Monsoon is here, water is everywhere, but we are thirsty!!!
Every day we open newspapers, we come across one or other news regarding water-problems. We feel sorry for such areas with water problems, curse Mother Nature and our Government; and then turn to other page. For a country like ours, standing among the top ones in terms of water-sources globally, water scarcity is a major issue. Isn’t it ironic?
If we take the scenario of Kathmandu Valley, its population is growing at an alarming rate of 4.7% which is more than double the population growth rate of Nepal. The daily water demand for Kathmandu Valley is more than 360 million liters per day, whereas the supply is around 90 million liters per day in dry season, and 140 million liters per day in wet season.
The primary source of water in most of the households of Kathmandu valley is tap-water (for more than 70% of households). As per recent data, tanker-water has stepped up to second spot, proving out to be primary water source in more than 14% of households in the valley. We are bound to pay a premium price of around 15% to tanker-water as compared to tap-water source.
If we talk about groundwater, its extraction started since 1970s in Kathmandu valley, and since then the rate of extraction has been increasing at an alarming rate. Groundwater experts state that if the water is pumped at the similar rate, there will be no groundwater at all after around 100 years.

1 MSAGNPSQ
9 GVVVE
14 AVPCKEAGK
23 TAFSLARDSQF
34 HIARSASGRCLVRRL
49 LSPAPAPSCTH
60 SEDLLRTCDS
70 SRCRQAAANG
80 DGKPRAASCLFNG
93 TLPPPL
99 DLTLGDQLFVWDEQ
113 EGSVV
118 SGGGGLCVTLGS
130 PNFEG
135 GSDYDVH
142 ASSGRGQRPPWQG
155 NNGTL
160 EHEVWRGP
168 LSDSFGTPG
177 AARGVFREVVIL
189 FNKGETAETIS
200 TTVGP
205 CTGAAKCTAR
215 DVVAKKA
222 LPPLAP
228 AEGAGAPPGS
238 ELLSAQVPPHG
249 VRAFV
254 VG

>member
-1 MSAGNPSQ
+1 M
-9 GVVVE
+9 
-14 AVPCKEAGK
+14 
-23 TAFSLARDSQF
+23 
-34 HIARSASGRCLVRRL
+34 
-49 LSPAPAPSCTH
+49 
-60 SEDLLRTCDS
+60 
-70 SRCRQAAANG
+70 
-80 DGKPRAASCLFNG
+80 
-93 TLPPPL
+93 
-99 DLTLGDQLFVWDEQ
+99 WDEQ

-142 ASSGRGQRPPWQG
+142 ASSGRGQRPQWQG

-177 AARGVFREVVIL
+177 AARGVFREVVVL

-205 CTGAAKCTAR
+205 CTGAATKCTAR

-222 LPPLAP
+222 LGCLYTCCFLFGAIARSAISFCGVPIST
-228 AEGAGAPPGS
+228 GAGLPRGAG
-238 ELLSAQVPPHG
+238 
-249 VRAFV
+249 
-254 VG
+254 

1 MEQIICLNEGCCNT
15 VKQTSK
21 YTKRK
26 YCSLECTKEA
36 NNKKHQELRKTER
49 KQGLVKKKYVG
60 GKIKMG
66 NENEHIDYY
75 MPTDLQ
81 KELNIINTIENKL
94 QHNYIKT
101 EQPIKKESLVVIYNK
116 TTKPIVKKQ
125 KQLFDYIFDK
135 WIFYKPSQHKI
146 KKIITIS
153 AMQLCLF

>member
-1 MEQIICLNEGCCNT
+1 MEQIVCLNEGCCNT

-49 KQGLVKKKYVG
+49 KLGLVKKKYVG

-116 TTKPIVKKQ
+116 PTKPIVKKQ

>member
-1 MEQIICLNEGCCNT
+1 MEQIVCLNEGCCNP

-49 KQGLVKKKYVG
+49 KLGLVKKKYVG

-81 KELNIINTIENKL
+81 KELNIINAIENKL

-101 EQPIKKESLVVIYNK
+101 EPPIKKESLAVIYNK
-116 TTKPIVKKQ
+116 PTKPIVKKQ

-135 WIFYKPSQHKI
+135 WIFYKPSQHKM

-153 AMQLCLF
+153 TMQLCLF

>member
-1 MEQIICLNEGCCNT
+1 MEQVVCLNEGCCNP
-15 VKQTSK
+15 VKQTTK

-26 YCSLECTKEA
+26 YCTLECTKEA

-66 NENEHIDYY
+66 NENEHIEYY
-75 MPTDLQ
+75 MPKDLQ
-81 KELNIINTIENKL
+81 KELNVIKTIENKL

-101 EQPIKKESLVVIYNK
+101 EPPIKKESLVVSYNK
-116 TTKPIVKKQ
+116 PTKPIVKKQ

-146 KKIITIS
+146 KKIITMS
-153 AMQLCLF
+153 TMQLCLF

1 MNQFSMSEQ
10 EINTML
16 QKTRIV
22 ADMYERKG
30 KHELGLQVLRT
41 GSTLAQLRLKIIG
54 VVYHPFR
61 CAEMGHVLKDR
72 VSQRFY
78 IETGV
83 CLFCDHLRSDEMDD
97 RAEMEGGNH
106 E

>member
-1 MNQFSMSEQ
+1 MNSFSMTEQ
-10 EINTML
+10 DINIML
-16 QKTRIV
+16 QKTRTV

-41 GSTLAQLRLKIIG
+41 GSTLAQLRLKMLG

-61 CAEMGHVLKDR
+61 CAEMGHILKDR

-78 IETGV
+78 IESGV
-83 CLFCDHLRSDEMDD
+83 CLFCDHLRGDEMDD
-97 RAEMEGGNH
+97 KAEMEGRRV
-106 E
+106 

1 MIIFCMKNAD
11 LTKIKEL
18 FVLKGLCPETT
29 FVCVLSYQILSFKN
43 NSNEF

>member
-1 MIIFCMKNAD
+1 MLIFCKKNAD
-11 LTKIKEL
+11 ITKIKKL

Researched data shows that more than 80% of tap-water were found to be infected with e-coli bacteria making it unsuitable for drinking directly, but even then many people are drinking it directly. The key problem identified in groundwater (well and boring) were iron and turbidity, making it unsuitable for drinking and cooking.
Melamchi water project is the hope for many residents of the valley as their last resort for water crisis. But analysis of experts and researchers states that although it would decrease the demand-supply gap to some extent but could not cover the gap completely, because in coming years, the population and water demand of Kathmandu valley will be increasing by a large extent.
Fig: Demand Supply Gap of water in Kathmandu Valley
(MLD: Millions liters per day, MWSP: Melamchi Water Supply Project)
Source: (Hiroshi Ishidaira, Bhesh Raj Thapa, Narendra Man Shakya)
So there are many water-problems, but what is the solution?
Problem: Water, Solution: Rainwater
Rainwater is purest form of water, and if collected properly after effective filtration, it could be used for our daily purposes, even for cooking and drinking, thereby decreasing our dependency on present water-sources. The rainwater could also be effectively recharged in ground, to maintain groundwater level.
Remember that there is no alternative for water, we need to take action before it’s too late. Let us conserve every drop.
– Bipul Raj Manandhar